‘Evita’ at The Gateway is a stunner

Show plays through May 28


There are times in musical theater where a show is so powerful and profound, it remains in your psyche long after the curtain closes. That show was The Gateway’s “Evita,” which debuted this week, kicking off its new season.

This rock opera, which began in London’s West End in 1978 as an Andrew Lloyd Webber and Tim Rice creation, hasn’t lost its luster and shines even brighter in this production. What has emerged is a sassy, ambitious, and luminous Evita, played by Amanda Rivera Torres; a proud and at times caring Juan Perón, played with brio by Ryan K. Bailer; and a mocking man of the people, revolutionary Che, played brilliantly by Pablo Torres, who narrates, sings, and dances throughout.  And oh, the ensemble and dancers who envelope the story with their hearts and souls helping to raise the bar.

The show is a bit of a history lesson: Eva Peron was Argentina’s first lady in the 1940s and died of cancer in 1952 at age 33. But her cache and mystery remain. She did good establishing a foundation for the poor, but her intent was questioned. She helped her husband, but his administration was known for subverting criticisms. And so, the tug and pull of their lives and the ambivalence is presented here, including actual black-and-white footage of those times, beginning with Eva’s funeral and the Argentines’ reactions as news of her death cuts into a cinema. Then, her life story begins; here’s dark-haired Eva starting as a beautiful, calculating young woman who refuses to remain in the poverty of her origins, seducing a club singer, Magaldi, played by Matthew Malecki Martinez, who has a fine voice.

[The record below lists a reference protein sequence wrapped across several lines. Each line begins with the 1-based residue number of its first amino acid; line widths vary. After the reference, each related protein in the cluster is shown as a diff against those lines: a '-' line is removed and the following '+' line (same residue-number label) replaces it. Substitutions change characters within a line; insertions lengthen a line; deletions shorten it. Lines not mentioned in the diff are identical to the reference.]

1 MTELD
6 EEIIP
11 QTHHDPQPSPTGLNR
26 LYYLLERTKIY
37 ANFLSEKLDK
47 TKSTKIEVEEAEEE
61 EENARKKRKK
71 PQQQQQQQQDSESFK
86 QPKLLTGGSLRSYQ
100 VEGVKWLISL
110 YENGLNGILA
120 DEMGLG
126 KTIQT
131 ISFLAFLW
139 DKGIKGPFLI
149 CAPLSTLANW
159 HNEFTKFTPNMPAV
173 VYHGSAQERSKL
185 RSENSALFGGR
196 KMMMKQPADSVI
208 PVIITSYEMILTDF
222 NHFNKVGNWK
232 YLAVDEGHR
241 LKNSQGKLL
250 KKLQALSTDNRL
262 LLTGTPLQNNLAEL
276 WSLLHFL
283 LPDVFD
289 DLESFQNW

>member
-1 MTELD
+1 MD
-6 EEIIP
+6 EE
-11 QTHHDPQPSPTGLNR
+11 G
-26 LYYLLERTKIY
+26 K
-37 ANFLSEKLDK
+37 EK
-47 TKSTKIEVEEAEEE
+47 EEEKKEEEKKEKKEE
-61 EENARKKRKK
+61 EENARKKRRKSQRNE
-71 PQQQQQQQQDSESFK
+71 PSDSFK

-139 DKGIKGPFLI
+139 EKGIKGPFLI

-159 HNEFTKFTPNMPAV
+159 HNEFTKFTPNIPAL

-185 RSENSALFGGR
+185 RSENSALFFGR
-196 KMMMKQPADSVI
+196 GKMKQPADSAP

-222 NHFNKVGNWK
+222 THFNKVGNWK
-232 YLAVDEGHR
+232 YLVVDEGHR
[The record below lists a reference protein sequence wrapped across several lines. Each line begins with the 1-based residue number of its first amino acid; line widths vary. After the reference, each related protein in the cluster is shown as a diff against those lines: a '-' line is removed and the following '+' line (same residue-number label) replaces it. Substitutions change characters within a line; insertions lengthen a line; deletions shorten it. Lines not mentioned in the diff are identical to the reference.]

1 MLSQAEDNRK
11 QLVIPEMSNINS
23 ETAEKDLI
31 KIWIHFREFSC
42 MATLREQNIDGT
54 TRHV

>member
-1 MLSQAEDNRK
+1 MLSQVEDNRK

Each scene tells stories within the story. The “Buenos Aires” production number is a hot musical masterpiece, as Eva moves there and starts her ascension becoming an actress, with Che mocking the military and Eva being laughed at by the upper crust. In “Good Night and Thank You,” you see her lovers coming out of her doorway rather stunned. In a land where men are macho masters, “she’s someone who’s altered the rules.”

Rivera Torres as Eva, now a glamorous blonde circa 1944, plays her character focused on the end result—that is, becoming President Juan Perón’s mate, and the song “I’d Be Surprisingly Good for You,” is a great seduction scene with tango dancers Michelle Alves and Carlos A. Jimenez beautifully emulating the lovers. Amanda Rose Gross portrays Perón’s mistress before she’s confronted by Eva, then Juan, in his bedroom, and is cruelly discarded. Her vulnerable rendition of “Another Suitcase in Another Hall” is heartbreaking.

“A New Argentina” is a rouser; as Eva now campaigns for her husband, the unions join in support and their public raises placards claiming, “Shorter hours, bigger wages,” marching with flaming torches. It is amazing.

Perhaps the true Eva Perón emerges as the famous “Don’t Cry for Me Argentina” is sung. Rivera Torres’s rendition is tender, heartfelt, and soaring, chronicling her journey, love for her people, and intent to do good. Imbued by glamour, wearing the Dior-inspired white strapless ballgown, she’s truly overcome as they reach out to her.

There’s a lot to take in with this compelling show, with 26 songs moving the story along. Bravo to the terrific orchestra led by music director Andrew Haile Austin, who keeps up the fast pace. The cast number 31, most of whom are Latino, which is what the director Keith Andrews and associate director/choreographer Andre’s Acosta wanted. Perhaps its authenticity and passion are reasons why this musical will stay with you.


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